For you city folk who didn't get the opportunity to enjoy life away from it all, you still may have had a grandparent or great uncle or aunt that lived out in the rural areas. If so you may remember them having, or you may have, dumped things in an area of the property. If they were older, this pile was probably newer. If they lived there for some time, it is likely in their younger years they didn't mind carrying trash farther away from the house to keep the odor and unsightliness down. These older spots will be the true treasure piles, but even the newer ones are likely to have some valuables in them.

Other clues as to where old piles may have been might be in old letters or pictures. You can ask relatives if they remember where they were too. Once you get an idea where to look, be sure to get everything together you'll need for safety, storage, and looking. Wear shoes that will provide adequate protection.

The best thing I've come up with to sort through and uncover treasure is a plastic rake. Rakes are springy and therefore can unexpectedly make items take flight. Safety glasses may be advisable. The plastic will reduce the scratching and breakage of the glass. You may need a shovel to get started; a hoe, or small hand flower tools may work well too. If you are sorting through the dirt looking for small items you may need something to sift the soil.

Okay, what exactly can you hope to find. As alluded to - bottles, jars, ceramics, possibly old silverware, collectible cans and tins, coins, jewelry, marbles, currency and more. In the old days banks were rare and many people didn't trust them after the Great Depression. Storing valuables inside old jars and tins wasn't that uncommon, especially in the farm areas.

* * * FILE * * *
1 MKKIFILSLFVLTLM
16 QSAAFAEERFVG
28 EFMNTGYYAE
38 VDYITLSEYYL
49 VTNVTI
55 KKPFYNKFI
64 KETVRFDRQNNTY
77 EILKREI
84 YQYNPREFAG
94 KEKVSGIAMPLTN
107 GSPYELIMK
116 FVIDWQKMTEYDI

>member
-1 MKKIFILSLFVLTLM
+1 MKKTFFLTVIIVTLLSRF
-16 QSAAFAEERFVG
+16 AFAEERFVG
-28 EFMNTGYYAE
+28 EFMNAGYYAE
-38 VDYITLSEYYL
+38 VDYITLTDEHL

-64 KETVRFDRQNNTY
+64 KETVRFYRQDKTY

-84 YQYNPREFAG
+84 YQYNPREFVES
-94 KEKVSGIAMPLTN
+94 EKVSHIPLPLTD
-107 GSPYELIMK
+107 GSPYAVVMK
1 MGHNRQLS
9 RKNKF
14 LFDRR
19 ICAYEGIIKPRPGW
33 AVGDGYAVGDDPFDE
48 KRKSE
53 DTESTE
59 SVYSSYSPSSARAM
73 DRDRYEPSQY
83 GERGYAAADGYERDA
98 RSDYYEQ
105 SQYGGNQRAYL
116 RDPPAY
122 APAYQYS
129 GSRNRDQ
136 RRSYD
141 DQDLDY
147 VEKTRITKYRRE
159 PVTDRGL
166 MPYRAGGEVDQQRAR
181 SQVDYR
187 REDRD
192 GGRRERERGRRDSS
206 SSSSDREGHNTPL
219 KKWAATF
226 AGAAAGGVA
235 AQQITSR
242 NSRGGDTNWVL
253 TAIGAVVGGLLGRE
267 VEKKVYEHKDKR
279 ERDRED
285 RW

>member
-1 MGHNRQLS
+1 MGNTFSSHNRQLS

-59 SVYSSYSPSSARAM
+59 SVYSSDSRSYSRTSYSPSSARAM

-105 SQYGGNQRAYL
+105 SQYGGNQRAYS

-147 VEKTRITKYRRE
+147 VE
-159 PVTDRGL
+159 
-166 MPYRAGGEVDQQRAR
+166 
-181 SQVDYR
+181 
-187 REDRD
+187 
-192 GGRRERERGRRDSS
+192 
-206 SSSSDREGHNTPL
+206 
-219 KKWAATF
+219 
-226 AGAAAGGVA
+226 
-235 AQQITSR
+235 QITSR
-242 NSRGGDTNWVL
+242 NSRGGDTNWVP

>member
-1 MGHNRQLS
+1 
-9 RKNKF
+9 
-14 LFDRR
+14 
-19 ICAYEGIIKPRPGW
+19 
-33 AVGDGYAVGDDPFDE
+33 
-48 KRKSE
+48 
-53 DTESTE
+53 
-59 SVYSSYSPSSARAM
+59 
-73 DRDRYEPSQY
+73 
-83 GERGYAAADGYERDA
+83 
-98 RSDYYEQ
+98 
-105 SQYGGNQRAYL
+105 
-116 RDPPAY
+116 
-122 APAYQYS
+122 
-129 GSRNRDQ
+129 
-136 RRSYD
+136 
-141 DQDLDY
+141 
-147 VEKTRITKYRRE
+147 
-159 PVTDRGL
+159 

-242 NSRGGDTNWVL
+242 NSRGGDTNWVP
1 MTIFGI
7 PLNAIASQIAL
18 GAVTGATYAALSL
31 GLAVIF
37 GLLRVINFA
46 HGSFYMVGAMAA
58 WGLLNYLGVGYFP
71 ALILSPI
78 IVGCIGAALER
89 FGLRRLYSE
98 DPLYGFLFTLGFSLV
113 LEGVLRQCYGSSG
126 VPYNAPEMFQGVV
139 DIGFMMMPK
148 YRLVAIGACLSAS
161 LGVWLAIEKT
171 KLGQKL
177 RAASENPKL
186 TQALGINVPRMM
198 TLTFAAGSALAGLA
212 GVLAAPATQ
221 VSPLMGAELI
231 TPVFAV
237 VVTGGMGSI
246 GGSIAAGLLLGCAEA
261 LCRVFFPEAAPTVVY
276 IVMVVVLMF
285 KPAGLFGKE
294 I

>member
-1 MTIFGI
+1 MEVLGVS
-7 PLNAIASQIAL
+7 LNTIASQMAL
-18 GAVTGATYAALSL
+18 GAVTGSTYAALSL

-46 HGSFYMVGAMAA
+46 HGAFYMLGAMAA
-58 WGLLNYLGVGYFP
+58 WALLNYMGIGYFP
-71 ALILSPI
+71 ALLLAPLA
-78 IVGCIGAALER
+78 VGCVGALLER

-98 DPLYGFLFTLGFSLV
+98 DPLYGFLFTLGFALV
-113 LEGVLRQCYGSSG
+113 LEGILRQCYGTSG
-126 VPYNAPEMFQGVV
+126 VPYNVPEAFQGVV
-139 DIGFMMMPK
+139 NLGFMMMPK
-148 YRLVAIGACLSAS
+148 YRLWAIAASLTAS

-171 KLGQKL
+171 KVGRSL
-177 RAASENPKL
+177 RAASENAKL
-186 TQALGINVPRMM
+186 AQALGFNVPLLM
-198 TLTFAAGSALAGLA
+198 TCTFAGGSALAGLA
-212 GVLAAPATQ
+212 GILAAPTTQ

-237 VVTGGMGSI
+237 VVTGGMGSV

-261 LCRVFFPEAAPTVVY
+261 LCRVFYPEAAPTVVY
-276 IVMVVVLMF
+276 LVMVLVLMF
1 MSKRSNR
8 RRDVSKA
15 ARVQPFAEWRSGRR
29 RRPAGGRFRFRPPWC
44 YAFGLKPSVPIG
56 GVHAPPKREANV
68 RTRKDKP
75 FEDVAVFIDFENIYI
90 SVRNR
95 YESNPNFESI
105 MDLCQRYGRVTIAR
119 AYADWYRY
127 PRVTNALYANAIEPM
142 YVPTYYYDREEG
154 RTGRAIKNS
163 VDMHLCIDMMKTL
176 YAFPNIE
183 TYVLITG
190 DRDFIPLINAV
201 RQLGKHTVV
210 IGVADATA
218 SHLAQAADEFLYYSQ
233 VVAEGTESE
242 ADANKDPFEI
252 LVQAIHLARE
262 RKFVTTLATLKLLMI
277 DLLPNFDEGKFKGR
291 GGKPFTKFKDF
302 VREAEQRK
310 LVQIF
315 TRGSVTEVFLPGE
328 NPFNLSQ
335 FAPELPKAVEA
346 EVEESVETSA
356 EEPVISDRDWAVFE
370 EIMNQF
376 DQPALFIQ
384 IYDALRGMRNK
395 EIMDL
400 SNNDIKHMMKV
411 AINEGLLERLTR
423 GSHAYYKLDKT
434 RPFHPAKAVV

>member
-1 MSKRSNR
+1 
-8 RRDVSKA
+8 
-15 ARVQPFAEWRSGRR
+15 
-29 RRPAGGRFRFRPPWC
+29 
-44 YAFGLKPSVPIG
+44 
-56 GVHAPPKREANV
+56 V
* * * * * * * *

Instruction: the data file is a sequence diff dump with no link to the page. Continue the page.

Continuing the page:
As indicated, even broken bottles can have value. If you have all the pieces of an item, and it is the only one of its kind, even broken it will have value to a museum or collector. Here's another secret. Broken jars and bottles may have intact labels or lids, stoppers, or caps. If you find, or have, an old bottle that is missing the cap or it was rusted beyond recognition, you can replace it with a cap from a like bottle that was broken.

The more intact, complete, and in original condition an item, the more value it has. Even if you end up with extras, there may be a cap, label, or fellow bottle collector who needs one and willing to pay or trade for it. Don't dismiss rusty caps and lids either. Check to see if the insert, or seal, is still there and in good condition.

Marbles can be found in these piles as well. Some are old toy marbles that just got thrown out after the kids grew up. Many actually come from old spray paint cans. The noise you hear when you shake up Rustoleum and other such spray containers originates from either real glass marbles or stainless steel shot metal balls. Once these cans rust open, the marbles can be found. Uh, don't go out and try to open spray cans that aren't already open from some other cause - high pressure objects tend to explode in your face... again, look in the mirror.

A few years ago I bought a piece of property next to where I grew up. I tripled my luck as it not only has several old piles on the vacant land, but the land is adjacent to an old stagecoach road that has been abandoned for sixty or more years, and is waterfront on a river. Littering isn't new, older drivers threw their trash from cars and wagons too.

Just today in the first pile I have uncovered nearly 20 old bottles; vanilla extract, White Rock bottle, old Coke bottle, and dozens of yet unidentified bottles. I have found old bottles that have collected in the marsh areas over the years, washing in from the river during high tides and floods.

Here's one last spot to find old piles. Some old timers used to gather their trash and share it with the electric companies. I remember finding old bottles along power lines where people just dumped their trash. Looking here is, again, at your own risk, and you really should get permission from the property owner.

If you decide to undertake a treasure hunt, be safe, do so with others, and most importantly, have fun. If digging through old trash piles makes you frown, just think of yourself as an amateur archaeologist. After all that's where some of the rarest treasures you see in museums have originated, thousand year old trash piles.

Once you have your treasures in hand, you may need the help of a local appraiser or some books to identify and determine value on what you find. Some books can be located on Amazon, or at your local library. In either case, you will have plenty of time enjoying yourself and will definitely enrich yourself through learning if not through the almighty dollar.